For example, under the “primary duty” test a farm worker who primarily plants and grows during April through July, and then primarily harvests August through October would be considered exempt. The “character of the employee’s job as a whole” is clearly centered on tasks that are exempt even under Chang & Sons: i.e., planting, growing, and harvesting crops. Even if for extended periods of the year the worker performs post-harvest activities, the worker’s primary duties are planting, growing, and harvesting, and he/she would therefore be exempt from overtime.
Similarly, if a farm worker typically spent a the bulk of the morning on planting, growing, and harvesting activities, and then spent the rest of the morning on post-harvest activities, followed by a similar schedule in the afternoon, this employee would be exempt since his/her “primary duties” are planting, growing, and harvesting.
Lastly, a comparison test may be used to help determine an employee’s entitlement to overtime. As time spent planting, growing, and harvesting on a farm is exempted from overtime under any definition of M.G.L. c 151, s. 1A(19), such time may be weighed against time spent on non-exempt chores. “Thus, employees who spend more than 50 percent of their time performing exempt work will generally satisfy the primary duty requirement.” 29 CFR 541.700(b). The tipping of the scale, although not conclusive, is generally a good indicator of whether an employee’s primary duties would classify him or her as exempt or non-exempt. Employees who do not spend 50 percent of their time performing exempt duties may nonetheless meet the primary duty requirement if the principal, main, major, or most important duty that the employee performs supports such a conclusion. “Time alone, however, is not the sole test, and nothing in this section requires that exempt employees spend more than 50 percent of their time performing exempt work.” Id. In all cases, employees whose primary duties fall within the statutory farmers’ overtime exemption are fully exempt for all hours worked.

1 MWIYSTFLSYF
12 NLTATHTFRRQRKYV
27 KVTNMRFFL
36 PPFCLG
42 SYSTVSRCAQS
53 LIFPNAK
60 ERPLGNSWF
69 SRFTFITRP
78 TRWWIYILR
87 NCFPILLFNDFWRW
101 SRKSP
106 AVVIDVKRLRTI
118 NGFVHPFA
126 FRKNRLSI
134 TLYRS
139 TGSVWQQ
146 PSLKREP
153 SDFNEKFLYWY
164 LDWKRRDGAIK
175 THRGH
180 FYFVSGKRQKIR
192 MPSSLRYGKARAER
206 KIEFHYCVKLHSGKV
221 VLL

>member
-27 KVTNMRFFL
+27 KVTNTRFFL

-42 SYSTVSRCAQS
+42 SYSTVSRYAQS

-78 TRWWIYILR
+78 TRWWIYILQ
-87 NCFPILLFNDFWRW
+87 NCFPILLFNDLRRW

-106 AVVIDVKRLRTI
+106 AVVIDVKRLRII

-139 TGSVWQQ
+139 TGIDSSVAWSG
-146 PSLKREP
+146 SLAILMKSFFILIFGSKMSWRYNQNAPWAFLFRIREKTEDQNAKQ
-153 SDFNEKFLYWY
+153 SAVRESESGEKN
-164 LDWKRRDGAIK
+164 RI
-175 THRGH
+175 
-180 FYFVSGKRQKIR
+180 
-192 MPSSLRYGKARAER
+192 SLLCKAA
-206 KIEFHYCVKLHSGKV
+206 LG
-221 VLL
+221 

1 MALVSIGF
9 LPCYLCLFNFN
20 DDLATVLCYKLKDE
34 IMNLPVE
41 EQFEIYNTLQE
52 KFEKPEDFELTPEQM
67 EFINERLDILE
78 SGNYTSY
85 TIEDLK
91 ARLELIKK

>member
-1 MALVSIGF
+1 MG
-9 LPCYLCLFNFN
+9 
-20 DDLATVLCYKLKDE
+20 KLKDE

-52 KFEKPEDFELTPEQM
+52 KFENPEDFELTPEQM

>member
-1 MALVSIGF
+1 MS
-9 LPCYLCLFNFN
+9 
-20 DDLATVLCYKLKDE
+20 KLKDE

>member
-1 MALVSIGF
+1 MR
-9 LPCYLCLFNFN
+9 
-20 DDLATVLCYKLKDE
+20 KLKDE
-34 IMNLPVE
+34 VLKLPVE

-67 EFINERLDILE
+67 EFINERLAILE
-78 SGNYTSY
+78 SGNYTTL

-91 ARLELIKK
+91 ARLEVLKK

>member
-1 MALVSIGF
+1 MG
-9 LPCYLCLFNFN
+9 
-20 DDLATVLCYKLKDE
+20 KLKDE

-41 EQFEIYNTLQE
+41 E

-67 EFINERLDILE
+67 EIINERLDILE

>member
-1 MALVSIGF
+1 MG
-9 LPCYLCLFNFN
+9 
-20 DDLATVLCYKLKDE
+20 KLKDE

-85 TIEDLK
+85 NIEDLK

- Exempt employee example: an employee works 60 hours in a week. 40 hours are spent on planting, growing, and harvesting, and 20 hours are spent on post-harvest activities, like sorting, sizing, and cleaning. In the spring and fall, the employee performs all those post-harvest duties in the field. In the heat of summer, however, the employee sorts, sizes, and cleans crops in the middle of the day, in a barn or under a shelter. In both situations, the employee spends more than 50 percent of her time performing exempt work. The primary duty of this employee is to plant, grow and harvest; therefore she is fully exempt for all hours since her primary duty is overtime-exempt pursuant to M.G.L. c 151, s. 1A(19).